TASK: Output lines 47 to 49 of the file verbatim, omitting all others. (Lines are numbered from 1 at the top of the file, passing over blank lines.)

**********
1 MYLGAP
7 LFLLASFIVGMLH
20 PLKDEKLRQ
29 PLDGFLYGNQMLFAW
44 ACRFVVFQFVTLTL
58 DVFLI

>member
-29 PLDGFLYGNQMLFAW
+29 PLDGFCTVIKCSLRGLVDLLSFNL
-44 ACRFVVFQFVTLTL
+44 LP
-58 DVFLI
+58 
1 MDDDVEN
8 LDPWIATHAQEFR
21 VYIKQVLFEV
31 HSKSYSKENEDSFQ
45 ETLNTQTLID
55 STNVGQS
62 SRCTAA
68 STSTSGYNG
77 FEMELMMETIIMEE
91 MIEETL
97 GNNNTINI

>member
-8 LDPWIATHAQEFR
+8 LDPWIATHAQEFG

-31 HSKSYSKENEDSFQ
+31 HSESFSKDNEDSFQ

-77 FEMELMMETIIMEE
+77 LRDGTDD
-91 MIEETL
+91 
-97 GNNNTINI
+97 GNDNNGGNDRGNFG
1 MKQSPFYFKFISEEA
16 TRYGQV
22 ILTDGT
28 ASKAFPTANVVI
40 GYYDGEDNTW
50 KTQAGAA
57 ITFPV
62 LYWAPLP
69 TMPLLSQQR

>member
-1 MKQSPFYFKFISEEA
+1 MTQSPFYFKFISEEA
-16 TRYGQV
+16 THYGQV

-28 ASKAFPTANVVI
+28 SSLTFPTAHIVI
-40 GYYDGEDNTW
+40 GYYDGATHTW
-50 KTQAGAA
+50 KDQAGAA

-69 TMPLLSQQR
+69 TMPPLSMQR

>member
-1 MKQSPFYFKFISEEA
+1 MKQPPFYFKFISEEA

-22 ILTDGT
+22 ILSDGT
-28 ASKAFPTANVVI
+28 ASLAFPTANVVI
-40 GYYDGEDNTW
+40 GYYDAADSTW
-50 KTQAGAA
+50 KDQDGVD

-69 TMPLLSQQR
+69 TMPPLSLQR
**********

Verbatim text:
+1 MTQSPFYFKFISEEA
-16 TRYGQV
+16 THYGQV